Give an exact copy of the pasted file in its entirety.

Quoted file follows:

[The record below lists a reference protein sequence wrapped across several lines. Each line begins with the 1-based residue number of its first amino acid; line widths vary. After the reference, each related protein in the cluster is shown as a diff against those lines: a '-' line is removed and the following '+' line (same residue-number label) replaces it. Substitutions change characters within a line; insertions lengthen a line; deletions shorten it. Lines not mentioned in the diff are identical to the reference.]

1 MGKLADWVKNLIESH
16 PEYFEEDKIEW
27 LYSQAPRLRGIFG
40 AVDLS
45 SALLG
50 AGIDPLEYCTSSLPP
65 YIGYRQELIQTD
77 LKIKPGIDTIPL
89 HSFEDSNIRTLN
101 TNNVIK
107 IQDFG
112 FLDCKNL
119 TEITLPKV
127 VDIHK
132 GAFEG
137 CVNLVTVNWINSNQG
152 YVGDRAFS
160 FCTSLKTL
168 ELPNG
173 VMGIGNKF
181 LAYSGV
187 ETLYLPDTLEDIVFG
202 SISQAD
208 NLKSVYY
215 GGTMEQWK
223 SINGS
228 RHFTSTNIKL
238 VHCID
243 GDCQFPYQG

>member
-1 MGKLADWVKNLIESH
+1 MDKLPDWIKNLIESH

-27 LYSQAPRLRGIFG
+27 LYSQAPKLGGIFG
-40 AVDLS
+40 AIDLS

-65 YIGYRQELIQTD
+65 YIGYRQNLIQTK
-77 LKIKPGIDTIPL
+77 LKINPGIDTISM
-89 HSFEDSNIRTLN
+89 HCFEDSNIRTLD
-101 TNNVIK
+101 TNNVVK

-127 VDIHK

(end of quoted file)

[The record below lists a reference protein sequence wrapped across several lines. Each line begins with the 1-based residue number of its first amino acid; line widths vary. After the reference, each related protein in the cluster is shown as a diff against those lines: a '-' line is removed and the following '+' line (same residue-number label) replaces it. Substitutions change characters within a line; insertions lengthen a line; deletions shorten it. Lines not mentioned in the diff are identical to the reference.]

1 MGKLADWVKNLIESH
16 PEYFEEDKIEW
27 LYSQAPRLRGIFG
40 AVDLS
45 SALLG
50 AGIDPLEYCTSSLPP
65 YIGYRQELIQTD
77 LKIKPGIDTIPL
89 HSFEDSNIRTLN
101 TNNVIK
107 IQDFG
112 FLDCKNL
119 TEITLPKV
127 VDIHK
132 GAFEG
137 CVNLVTVNWINSNQG
152 YVGDRAFS
160 FCTSLKTL
168 ELPNG
173 VMGIGNKF
181 LAYSGV
187 ETLYLPDTLEDIVFG
202 SISQAD
208 NLKSVYY
215 GGTMEQWK
223 SINGS
228 RHFTSTNIKL
238 VHCID
243 GDCQFPYQG

>member
-1 MGKLADWVKNLIESH
+1 MDKLPDWIKNLIESH

-27 LYSQAPRLRGIFG
+27 LYSQAPKLGGIFG
-40 AVDLS
+40 AIDLS

-65 YIGYRQELIQTD
+65 YIGYRQNLIQTK
-77 LKIKPGIDTIPL
+77 LKINPGIDTISM
-89 HSFEDSNIRTLN
+89 HCFEDSNIRTLD
-101 TNNVIK
+101 TNNVVK

-127 VDIHK